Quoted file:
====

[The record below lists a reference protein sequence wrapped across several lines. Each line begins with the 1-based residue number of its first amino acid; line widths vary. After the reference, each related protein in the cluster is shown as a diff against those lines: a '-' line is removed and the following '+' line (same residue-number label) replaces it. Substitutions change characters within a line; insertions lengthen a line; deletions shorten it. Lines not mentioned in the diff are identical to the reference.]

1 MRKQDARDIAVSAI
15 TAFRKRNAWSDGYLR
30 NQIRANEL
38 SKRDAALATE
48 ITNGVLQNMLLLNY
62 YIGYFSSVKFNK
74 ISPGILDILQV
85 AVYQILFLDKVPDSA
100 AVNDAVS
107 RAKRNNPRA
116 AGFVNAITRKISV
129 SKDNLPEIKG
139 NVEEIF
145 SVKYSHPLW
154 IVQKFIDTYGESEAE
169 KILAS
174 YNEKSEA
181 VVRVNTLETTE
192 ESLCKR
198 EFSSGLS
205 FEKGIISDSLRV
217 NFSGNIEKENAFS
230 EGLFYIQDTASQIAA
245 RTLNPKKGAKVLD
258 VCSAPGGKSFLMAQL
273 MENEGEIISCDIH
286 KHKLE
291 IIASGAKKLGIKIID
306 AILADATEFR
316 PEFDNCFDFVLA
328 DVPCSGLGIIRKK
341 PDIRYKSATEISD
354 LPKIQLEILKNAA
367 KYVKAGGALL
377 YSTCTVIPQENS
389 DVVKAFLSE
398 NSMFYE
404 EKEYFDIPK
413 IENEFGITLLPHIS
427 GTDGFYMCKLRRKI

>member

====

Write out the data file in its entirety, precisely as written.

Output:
[The record below lists a reference protein sequence wrapped across several lines. Each line begins with the 1-based residue number of its first amino acid; line widths vary. After the reference, each related protein in the cluster is shown as a diff against those lines: a '-' line is removed and the following '+' line (same residue-number label) replaces it. Substitutions change characters within a line; insertions lengthen a line; deletions shorten it. Lines not mentioned in the diff are identical to the reference.]

1 MRKQDARDIAVSAI
15 TAFRKRNAWSDGYLR
30 NQIRANEL
38 SKRDAALATE
48 ITNGVLQNMLLLNY
62 YIGYFSSVKFNK
74 ISPGILDILQV
85 AVYQILFLDKVPDSA
100 AVNDAVS
107 RAKRNNPRA
116 AGFVNAITRKISV
129 SKDNLPEIKG
139 NVEEIF
145 SVKYSHPLW
154 IVQKFIDTYGESEAE
169 KILAS
174 YNEKSEA
181 VVRVNTLETTE
192 ESLCKR
198 EFSSGLS
205 FEKGIISDSLRV
217 NFSGNIEKENAFS
230 EGLFYIQDTASQIAA
245 RTLNPKKGAKVLD
258 VCSAPGGKSFLMAQL
273 MENEGEIISCDIH
286 KHKLE
291 IIASGAKKLGIKIID
306 AILADATEFR
316 PEFDNCFDFVLA
328 DVPCSGLGIIRKK
341 PDIRYKSATEISD
354 LPKIQLEILKNAA
367 KYVKAGGALL
377 YSTCTVIPQENS
389 DVVKAFLSE
398 NSMFYE
404 EKEYFDIPK
413 IENEFGITLLPHIS
427 GTDGFYMCKLRRKI

>member